Running in the Woods in Winter

News & Results

03/17/2006| 0 comments
by Paul Rogen
Charles and Paul with dog Max at Lost Lake. Photo copyright Paul Rogen/Roadcycling.com.
Charles and Paul with dog Max at Lost Lake. Photo copyright Paul Rogen/Roadcycling.com.

Running in the Woods in Winter

Running is a good set-up for a strong cycling season.

Deep winter has finally settled in here along the
Connecticut
shoreline.   Yesterday, after I ran in the woods near my home, I did a short bike ride down to Sachem Head along the water and pedaled home through the beginnings of a drizzling storm that intensified overnight and left us covered in ice and snow this morning.   Temperature this morning is near 20 degrees F, a change of over 30 degrees in 24 hours.   It is Sunday, nobody is moving.   However, I get a call from, Charles, my running pal of fifteen years standing.  If it wasn?t for him pestering me, I probably wouldn?t be moving today either.  

 

We soon agree on a time to meet at The Spot.    I don the same grubby sweats from yesterday?s run which charges up my dog, Will.   He knows as soon as I touch my trail running shoes it is time to get ready for big fun.   Charles and I live on opposite sides of a thirteen hundred acre wooded area - the Westwoods- so we meet at a split on the trails we have termed The Spot.   He brings his dog, I bring mine.   We both have nearly a mile to run to get there so the warm-up is covered before we rendezvous.   We then proceed down the trail to
Lost Lake and usually stop to take a gander at the view south to Long Island Sound.   We then turn back north and drop down a fifty foot decent and plod up a narrow canyon back to The Spot.   The total run is between 4 and 5 miles and takes us forty to fifty minutes.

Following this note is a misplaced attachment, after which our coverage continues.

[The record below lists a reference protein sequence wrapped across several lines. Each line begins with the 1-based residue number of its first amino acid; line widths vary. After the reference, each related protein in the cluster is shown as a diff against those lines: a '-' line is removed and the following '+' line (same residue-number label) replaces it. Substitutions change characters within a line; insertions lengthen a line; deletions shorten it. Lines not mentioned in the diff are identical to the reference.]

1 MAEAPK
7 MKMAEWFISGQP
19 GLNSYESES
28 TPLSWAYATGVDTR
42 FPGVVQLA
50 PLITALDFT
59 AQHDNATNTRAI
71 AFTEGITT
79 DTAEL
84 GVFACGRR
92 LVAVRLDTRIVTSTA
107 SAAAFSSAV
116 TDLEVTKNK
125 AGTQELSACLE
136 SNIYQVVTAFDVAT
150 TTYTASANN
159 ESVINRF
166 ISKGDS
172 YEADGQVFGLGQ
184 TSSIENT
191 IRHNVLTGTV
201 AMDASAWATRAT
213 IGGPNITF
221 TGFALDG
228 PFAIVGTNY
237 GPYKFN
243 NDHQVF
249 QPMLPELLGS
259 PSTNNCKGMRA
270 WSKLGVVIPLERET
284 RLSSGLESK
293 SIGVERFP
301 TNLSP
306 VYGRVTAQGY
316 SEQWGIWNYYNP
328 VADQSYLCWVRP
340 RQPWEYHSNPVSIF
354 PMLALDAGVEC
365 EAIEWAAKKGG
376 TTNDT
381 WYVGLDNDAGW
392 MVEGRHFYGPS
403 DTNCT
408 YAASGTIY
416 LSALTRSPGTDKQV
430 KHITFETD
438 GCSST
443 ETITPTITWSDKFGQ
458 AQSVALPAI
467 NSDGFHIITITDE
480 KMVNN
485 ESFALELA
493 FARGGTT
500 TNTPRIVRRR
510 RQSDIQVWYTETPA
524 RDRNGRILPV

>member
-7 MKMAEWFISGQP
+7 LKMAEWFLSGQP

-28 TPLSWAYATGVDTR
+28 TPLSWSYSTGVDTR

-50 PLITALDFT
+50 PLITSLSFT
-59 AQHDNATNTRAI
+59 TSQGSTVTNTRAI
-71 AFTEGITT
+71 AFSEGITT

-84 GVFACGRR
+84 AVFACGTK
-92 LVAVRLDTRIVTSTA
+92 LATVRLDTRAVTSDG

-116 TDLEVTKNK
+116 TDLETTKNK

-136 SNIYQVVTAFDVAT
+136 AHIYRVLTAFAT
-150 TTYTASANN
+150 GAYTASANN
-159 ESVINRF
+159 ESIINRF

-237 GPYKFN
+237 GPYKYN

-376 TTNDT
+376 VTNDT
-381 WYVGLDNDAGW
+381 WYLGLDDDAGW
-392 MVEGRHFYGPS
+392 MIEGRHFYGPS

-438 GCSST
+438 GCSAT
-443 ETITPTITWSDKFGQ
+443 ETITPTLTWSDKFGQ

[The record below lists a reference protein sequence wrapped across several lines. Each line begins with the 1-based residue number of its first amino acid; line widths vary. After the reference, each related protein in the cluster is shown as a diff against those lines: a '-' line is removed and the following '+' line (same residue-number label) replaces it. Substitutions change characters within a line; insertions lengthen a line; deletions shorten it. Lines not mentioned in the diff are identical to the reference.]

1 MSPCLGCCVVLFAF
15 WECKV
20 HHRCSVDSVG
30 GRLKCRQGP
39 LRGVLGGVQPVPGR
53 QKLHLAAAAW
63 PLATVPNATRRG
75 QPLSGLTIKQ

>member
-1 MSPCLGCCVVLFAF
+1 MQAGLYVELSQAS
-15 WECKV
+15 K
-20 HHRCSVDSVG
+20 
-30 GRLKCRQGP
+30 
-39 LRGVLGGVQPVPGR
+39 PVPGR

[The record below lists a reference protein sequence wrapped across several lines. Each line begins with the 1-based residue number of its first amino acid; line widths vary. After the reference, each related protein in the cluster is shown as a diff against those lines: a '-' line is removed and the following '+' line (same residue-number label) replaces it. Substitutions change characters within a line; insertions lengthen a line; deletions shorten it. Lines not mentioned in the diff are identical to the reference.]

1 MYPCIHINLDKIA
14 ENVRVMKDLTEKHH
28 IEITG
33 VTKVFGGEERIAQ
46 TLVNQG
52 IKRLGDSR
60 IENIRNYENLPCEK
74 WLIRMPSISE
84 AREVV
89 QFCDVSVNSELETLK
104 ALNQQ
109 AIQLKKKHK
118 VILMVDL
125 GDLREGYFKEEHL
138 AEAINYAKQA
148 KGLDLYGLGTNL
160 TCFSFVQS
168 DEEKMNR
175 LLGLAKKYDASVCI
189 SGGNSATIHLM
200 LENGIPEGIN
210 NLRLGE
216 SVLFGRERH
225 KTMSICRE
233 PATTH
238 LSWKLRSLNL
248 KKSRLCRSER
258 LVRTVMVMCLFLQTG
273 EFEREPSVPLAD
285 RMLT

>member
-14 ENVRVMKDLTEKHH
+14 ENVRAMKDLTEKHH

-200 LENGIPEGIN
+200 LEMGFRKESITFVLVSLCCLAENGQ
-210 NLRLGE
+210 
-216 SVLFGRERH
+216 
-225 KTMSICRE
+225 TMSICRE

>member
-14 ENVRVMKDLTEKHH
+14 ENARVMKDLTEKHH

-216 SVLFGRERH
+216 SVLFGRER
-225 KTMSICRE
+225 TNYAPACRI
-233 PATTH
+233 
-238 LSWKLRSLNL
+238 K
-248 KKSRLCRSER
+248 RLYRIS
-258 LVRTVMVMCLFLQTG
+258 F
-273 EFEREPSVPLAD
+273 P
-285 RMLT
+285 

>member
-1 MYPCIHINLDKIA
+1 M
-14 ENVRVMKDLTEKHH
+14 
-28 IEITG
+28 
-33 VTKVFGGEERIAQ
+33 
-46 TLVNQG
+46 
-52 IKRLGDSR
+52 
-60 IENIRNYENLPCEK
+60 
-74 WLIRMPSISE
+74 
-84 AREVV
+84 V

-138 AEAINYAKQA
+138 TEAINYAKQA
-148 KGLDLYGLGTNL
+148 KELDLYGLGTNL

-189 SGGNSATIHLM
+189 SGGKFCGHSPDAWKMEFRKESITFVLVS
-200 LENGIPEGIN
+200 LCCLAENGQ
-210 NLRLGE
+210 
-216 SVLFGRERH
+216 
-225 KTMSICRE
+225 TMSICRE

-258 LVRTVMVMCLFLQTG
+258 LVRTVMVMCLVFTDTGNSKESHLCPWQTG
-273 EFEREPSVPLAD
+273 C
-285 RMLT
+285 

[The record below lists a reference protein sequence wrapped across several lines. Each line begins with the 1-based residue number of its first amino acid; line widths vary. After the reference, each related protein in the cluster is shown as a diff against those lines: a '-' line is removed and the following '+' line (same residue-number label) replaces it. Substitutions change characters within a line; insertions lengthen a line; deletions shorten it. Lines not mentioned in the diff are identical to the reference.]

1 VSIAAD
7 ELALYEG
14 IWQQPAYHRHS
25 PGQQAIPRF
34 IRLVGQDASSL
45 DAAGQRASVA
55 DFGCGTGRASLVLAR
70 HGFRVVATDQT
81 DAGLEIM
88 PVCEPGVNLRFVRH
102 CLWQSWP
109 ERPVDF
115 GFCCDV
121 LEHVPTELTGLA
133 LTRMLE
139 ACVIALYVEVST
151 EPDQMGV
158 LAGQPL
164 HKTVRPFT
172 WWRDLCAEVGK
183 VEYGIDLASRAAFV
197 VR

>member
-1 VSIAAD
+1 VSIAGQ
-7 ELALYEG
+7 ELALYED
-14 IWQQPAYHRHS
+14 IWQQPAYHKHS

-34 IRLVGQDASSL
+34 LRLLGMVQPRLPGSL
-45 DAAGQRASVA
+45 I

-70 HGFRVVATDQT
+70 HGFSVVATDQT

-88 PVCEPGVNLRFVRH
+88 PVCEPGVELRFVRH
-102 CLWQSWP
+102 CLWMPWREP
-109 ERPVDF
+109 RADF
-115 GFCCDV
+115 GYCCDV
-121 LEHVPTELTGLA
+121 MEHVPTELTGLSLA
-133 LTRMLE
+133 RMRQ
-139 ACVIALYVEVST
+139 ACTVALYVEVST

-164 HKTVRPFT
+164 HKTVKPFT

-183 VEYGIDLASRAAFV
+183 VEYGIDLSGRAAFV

It is as simple and healthy as can be imagined.    The terrain is quite varied and blocked by roots, rocks and downed trees.   That is what turns a simple winter run into an obstacle course.    We hop, step and jump our way through the woods.   It is a varied, full winter workout.   It is not fast running and you seldom settle into a steady pace.   It means that you get not only an aerobic workout, but also need to traverse an agility course.    The dogs love it and run twice our distance.   My dog, Will, is an English Setter and he can easily put in 10- 20 miles on a good run.   He usually insists on being in front but comes back to check every few minutes to make sure we are following along.   He also ranges across the swamps and up the cliffs and rock ledges of the Eastern mixed forest that makes up the Westwoods.   I whistle if he has not shown in five minuets and shortly he pops up and screeches to a halt on the trail to turn and head out scouting again.   Charles? dog, Maxine is more tempered and herds along with us.   However, if Will comes too close, Max will give a

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